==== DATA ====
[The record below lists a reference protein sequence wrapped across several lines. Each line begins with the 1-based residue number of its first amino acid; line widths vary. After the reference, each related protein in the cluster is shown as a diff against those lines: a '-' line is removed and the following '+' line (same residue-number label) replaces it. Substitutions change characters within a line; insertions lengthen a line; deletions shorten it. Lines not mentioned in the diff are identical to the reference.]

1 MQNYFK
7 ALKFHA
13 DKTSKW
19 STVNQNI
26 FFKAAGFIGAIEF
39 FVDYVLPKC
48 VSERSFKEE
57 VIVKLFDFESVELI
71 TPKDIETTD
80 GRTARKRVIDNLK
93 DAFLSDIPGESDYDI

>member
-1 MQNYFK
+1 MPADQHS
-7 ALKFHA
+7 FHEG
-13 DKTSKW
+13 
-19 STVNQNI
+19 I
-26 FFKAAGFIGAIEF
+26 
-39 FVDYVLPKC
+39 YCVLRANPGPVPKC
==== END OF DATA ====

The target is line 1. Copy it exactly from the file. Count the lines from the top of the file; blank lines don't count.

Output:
[The record below lists a reference protein sequence wrapped across several lines. Each line begins with the 1-based residue number of its first amino acid; line widths vary. After the reference, each related protein in the cluster is shown as a diff against those lines: a '-' line is removed and the following '+' line (same residue-number label) replaces it. Substitutions change characters within a line; insertions lengthen a line; deletions shorten it. Lines not mentioned in the diff are identical to the reference.]